Além disso, para que as lentes se curvem corretamente, o vidro dos óculos possui um sensor de distância que usa luz infravermelha para calcular a distância entre o objeto e os óculos. Segundo o professor, os óculos demoram 14 milissegundos para mudar de foco e têm uma bateria recarregável que dura mais de 24 horas.

Este é a primeira versão dos óculos. Mastrangelo e seu time de pesquisadores pretendem deixar o gadget mais bonito e elegante. A equipe também quer incluir uma câmera de profundidade e um sensor de rastreamento ocular na próxima versão dos óculos.

O professor acredita que o dispositivo poderá ser comercializado daqui a dois ou três anos. O preço estipulado por ele fica entre 500 e mil dólares. Segundo Mastrangelo, os óculos custam caro, mas valem o preço.


Notícias sobre GadgetsMedicina

Você está carregando seu smartphone do jeito errado




Por Nicolas Gunkel


Smartphone sendo carregado: ao contrário do que muitas pessoas pensam, é melhor carregá-lo em pequenos intervalos (Thinkstock)

São Paulo – Poucas coisas são mais irritantes em um momento de necessidade do que ficar sem bateria no celular. E, como você já deve ter percebido, esse problema se torna mais frequente à medida que o smartphone ganha meses de uso.

Mas, e se a forma como você carrega o seu aparelho não for a mais eficiente? Foi pensando nisso que o site Battery University preparou dicas, não apenas para a sua bateria durar o dia todo, mas também para mantê-la mais resistente no longo prazo.

Em primeiro lugar, ao contrário do que muitas pessoas acreditam, o site explica que é melhor carregar o smartphone em pequenos intervalos do que conectá-lo ao carregador apenas quando ele já estiver quase sem bateria.

Isso porque, assim como nós humanos, os smartphones “sentem” quando ficam com pouca energia e o acúmulo desse “estresse” acaba encurtando sua vida.

Assim como a falta de carga, o excesso dela também pode ser um problema. Por isso, recomenda-se que o usuário não mantenha o celular no carregador depois que sua carga estiver completa – algo que possivelmente você costuma fazer durante a noite.

Em outra analogia ao corpo humano, o site explica que o aparelho precisa “relaxar seus músculos depois de uma longa sessão de exercícios”, ou então terá sua saúde comprometida.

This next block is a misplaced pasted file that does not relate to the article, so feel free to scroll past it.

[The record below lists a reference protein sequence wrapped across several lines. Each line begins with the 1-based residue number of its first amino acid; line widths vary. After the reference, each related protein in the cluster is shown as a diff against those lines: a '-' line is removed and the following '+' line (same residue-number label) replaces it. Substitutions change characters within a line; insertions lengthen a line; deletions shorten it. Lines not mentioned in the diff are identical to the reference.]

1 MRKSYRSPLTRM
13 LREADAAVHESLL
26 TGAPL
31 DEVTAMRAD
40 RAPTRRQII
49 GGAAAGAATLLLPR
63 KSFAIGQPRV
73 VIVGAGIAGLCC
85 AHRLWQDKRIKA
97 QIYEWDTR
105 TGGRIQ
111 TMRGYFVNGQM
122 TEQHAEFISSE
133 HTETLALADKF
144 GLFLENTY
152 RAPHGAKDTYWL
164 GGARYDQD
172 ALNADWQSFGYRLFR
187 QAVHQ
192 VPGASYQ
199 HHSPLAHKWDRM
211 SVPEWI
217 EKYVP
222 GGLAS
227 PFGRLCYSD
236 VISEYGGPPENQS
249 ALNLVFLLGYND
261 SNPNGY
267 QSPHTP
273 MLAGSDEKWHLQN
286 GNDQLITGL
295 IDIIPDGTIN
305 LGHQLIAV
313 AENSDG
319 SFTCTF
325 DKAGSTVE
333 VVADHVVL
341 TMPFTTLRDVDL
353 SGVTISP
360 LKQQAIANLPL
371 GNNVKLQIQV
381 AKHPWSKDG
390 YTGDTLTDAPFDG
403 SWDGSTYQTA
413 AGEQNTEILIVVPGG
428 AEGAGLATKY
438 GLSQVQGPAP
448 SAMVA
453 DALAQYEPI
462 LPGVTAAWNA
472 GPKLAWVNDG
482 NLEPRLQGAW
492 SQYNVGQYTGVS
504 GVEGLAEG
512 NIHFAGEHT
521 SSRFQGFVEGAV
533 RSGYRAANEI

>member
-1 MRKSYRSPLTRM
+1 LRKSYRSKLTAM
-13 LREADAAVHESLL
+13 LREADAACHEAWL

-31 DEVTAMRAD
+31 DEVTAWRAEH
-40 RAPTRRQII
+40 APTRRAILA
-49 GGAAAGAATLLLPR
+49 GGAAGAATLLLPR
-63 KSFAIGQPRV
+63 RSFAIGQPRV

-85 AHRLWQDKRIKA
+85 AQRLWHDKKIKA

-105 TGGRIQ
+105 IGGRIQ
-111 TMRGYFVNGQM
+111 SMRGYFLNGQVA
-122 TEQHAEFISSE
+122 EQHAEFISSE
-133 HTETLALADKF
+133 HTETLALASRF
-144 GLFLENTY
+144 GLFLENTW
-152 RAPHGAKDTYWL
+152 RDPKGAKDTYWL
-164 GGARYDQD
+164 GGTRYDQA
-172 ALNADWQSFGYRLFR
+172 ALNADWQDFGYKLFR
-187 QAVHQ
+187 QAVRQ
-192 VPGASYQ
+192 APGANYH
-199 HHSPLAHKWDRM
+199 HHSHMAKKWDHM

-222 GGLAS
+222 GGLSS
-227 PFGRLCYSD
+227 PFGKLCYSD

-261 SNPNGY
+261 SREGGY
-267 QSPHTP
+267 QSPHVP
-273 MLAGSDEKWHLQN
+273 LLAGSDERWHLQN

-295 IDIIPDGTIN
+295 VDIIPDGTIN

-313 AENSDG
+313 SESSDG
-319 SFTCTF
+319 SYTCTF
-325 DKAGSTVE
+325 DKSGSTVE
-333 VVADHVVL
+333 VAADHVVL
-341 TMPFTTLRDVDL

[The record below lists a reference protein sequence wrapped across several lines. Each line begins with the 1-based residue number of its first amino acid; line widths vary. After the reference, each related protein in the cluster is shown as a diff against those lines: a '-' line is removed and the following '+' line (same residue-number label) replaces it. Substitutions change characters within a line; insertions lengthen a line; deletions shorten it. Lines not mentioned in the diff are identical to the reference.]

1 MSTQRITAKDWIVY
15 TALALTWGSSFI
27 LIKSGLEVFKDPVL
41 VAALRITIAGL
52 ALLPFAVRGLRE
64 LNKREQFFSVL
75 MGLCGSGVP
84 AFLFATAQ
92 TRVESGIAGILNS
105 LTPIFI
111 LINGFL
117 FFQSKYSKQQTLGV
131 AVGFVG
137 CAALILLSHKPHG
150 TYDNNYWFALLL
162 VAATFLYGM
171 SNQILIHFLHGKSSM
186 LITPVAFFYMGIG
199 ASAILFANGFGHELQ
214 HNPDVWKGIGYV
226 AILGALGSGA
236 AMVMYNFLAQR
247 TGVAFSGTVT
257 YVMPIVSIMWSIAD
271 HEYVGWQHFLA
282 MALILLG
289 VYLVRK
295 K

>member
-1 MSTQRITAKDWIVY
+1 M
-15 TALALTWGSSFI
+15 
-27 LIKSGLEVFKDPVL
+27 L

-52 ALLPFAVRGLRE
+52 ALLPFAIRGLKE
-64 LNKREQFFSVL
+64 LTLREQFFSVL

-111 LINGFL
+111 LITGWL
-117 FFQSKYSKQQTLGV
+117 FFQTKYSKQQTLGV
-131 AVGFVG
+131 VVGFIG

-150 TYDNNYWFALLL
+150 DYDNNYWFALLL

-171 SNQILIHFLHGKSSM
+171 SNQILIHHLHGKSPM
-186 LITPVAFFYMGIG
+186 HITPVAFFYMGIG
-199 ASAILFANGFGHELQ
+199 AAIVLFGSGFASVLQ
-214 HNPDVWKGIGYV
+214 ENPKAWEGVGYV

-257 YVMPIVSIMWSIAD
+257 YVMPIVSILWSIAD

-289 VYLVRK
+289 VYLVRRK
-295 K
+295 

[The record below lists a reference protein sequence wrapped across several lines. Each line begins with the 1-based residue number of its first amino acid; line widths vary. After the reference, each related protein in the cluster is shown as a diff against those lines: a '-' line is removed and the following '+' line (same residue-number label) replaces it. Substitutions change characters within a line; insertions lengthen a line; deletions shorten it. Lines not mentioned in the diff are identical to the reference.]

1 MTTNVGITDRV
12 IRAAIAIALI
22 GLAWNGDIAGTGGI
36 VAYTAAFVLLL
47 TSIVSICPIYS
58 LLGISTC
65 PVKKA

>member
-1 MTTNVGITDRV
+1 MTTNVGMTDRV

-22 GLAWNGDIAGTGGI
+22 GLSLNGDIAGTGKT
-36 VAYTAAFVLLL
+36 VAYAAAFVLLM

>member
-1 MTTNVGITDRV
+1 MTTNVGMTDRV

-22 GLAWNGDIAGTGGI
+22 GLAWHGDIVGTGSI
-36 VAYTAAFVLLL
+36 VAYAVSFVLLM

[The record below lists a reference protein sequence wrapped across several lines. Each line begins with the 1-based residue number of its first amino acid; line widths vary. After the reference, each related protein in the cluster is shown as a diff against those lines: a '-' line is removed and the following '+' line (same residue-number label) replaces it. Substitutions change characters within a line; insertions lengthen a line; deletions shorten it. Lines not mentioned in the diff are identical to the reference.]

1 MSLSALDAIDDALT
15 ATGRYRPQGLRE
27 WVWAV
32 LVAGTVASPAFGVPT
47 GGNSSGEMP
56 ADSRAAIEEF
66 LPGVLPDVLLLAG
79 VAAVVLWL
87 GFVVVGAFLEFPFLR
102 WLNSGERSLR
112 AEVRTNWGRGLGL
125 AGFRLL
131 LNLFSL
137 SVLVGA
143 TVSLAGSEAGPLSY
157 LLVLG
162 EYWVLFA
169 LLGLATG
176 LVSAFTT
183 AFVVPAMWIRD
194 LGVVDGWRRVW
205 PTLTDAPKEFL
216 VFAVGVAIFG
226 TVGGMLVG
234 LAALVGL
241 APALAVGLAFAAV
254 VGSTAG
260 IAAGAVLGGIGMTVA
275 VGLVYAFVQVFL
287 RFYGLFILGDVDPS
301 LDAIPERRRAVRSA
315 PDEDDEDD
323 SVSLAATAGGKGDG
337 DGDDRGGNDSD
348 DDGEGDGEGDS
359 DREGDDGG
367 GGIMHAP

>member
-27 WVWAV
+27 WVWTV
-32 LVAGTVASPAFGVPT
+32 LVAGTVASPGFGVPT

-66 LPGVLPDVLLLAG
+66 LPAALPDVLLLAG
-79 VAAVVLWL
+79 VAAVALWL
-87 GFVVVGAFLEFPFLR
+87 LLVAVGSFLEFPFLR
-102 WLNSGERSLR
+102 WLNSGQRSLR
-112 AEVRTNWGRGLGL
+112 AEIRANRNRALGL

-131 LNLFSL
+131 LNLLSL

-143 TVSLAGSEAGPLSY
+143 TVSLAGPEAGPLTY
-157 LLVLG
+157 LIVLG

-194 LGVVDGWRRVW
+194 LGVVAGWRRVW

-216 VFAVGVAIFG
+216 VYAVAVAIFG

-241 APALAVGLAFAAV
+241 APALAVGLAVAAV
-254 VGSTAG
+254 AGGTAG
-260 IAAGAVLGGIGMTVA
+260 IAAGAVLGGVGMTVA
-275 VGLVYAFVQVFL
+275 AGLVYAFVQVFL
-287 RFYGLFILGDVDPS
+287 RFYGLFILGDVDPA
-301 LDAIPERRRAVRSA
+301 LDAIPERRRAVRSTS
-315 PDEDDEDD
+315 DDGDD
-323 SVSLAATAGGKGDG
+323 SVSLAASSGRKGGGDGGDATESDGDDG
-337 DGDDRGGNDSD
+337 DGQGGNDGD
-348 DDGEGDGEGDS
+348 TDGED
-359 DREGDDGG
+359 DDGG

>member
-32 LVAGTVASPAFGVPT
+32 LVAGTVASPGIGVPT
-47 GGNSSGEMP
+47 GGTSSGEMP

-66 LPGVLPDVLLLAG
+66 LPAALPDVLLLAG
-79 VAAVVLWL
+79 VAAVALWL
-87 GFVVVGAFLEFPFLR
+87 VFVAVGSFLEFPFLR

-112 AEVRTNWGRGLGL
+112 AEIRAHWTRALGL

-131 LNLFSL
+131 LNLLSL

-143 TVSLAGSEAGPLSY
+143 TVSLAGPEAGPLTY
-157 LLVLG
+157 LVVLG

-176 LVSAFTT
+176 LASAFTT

Quando possível, o mais indicado é carregá-lo várias vezes durante o dia por pouco tempo, e não poucas vezes por longos períodos. Isso não apenas permite que a bateria do seu smartphone tenha “um desempenho ótimo”, como também evita que sua carga se aproxime do zero.

O Battery University vai mais longe. Segundo o site, o ideal é que o smartphone sequer atinja sua carga máxima, pois a exposição frequente a uma alta voltagem pode prejudicá-lo no longo prazo. “A bateria de lítio não precisa ser completamente carregada; uma carga parcial é melhor”, resume.

O procedimento ideal, de acordo com o site, é carregar o seu celular sempre que ele tiver consumido cerca de 10% de sua bateria e retirá-lo da tomada um pouco antes de ele completar a carga de 100%.

Por fim, o site recomenda que você mantenha o celular em temperaturas moderadas e o retire da tomada imediatamente se ele estiver ficando quente. Uma forma de evitar o superaquecimento é tirar sua capinha enquanto ele estiver plugado.

Se você quiser entender melhor a base química por trás das dicas do Battery University, basta entrar aqui.

segunda-feira, 30 de janeiro de 2017

Milestone for the analysis of human proteomes




ProteomeTools: Synthetic peptides and spectra for proteomics

DOE/Ames Laboratory,

Researchers led by the Technical University of Munich (TUM) report on the synthesis of a library of more than 330,000 reference peptides representing essentially all canonical proteins of the human proteome. It is a major milestone in the ProteomeTools project which aims at translating human proteome information into new molecular and digital tools with the potential for use in drug discovery, personalized medicine and life science research.

In a manuscript published online in Nature Methods, ProteomeTools scientists report on the synthesis of a library of more than 330,000 reference peptides (termed PROPEL for ProteomeTools Peptide Library) representing essentially all canonical proteins of the human proteome. All peptides were analysed by multi-modal liquid chromatography-tandem mass spectrometry (LC-MS/MS), creating a compendium of millions of very high quality reference spectra (termed PROSPECT for ProteomeTools Spectrum Compendium). The study illustrates the utility of these reagents and data to verify protein identifications from sparse observations and to predict the behaviour of peptides during liquid chromatography and tandem mass spectrometry.